OCONOMOWOC, Wis. — Veteran Midwest automobile racing photographer Russ Lake passed away Friday at an area hospital at the age of 85.
Lake’s career as a nationally recognized auto racing photographer began through his father Ted Lake’s involvement with auto racing. Ted Lake was affiliated with racing at speedways such as the Milwaukee Mile and Indianapolis Motor Speedway, as well as racing associations including AAA and USAC. Russ Lake traveled to many races with his father.
With the help of legendary auto racing photographer Armin Krueger, Russ Lake embarked on a career as a photographer in 1950 at the age of 14. Russ Lake would tell the story about his first published photo in a daily newspaper in 1951 as he received $7.50 for his crash shot of Milwaukee area racer Myron Fohr at the Mile”
Annual trips to Indianapolis and Daytona Beach, Fla., were part of Russ Lake’s yearly schedule. He first went to Indianapolis in 1952 and received press credentials there for the first time 1963. In 1971, Russ Lake was seriously injured at Indianapolis at the start of the 500 when the pace car came down pit lane out of control and hit the photographers’ stand.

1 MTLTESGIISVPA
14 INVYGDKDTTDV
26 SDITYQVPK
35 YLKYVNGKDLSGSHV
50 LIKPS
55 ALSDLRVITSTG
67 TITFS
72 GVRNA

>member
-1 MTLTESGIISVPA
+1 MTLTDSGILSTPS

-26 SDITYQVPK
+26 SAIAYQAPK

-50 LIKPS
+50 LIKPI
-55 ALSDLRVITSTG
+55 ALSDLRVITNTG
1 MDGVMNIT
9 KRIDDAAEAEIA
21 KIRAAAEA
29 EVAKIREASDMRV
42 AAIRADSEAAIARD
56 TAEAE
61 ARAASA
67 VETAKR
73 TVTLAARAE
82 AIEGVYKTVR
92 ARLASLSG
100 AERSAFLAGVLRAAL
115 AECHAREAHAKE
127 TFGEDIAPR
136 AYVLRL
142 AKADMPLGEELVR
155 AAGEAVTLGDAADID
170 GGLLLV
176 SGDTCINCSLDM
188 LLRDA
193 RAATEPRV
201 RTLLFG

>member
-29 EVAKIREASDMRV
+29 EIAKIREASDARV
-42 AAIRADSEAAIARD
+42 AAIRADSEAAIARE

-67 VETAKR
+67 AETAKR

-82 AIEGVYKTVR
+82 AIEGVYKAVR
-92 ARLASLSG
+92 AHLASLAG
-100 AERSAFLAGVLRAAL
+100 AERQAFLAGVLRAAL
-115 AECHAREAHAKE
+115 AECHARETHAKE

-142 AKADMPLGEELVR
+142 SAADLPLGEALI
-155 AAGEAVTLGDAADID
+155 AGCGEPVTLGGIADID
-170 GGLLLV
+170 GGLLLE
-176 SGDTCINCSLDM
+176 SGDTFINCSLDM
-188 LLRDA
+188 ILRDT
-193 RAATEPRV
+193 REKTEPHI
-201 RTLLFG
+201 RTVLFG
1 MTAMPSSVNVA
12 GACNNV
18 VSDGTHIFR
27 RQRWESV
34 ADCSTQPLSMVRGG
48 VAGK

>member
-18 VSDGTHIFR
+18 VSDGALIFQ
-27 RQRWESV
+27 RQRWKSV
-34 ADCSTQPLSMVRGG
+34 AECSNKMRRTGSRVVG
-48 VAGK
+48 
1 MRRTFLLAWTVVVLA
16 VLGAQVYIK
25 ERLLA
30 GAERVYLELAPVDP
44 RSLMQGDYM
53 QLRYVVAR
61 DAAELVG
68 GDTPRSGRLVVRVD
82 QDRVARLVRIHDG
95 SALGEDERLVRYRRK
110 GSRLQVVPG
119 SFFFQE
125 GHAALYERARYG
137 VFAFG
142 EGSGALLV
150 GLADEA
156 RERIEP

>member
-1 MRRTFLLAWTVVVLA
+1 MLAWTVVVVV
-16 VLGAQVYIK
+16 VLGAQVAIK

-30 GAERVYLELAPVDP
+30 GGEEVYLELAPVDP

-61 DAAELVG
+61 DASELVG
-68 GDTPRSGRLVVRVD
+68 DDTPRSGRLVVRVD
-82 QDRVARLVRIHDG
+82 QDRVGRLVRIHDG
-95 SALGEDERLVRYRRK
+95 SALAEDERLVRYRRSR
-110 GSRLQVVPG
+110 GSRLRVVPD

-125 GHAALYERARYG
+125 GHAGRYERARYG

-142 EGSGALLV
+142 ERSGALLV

The Daytona 500 was an annual winter pilgrimage for Russ Lake, who first attended the Florida speedweeks in 1992.
For many years, Russ Lake headed up the annual Wisconsin Motorsports Charities annual recognition dinner which saw numerous racing stars from both national and local levels attend to raise money for the charitable organization.
Russ Lake had photos published in many racing publications, books, daily newspapers and websites. Russ Lake was a regular contributor to the old Midwest Racing News newspaper. He was a familiar sight at numerous local Midwest race tracks during his long career, and had also covered the action at many other speed plants including those sanctioned by NASCAR, USAC, CART, the Indy Racing League, ASA and ARTGO.
In his 70s, Russ Lake talked about putting together a book highlighting some of his best work from a million or so photo negatives and digital images of racing that Russ Lake had captured through the years. Unfortunately, the project was never completed. In failing health in recent years, Russ Lake sadly saw his companion of many years, Mary Champion, pass away in October of 2020. After photographing race cars for almost 70 years, Russ Lake put away his camera last year.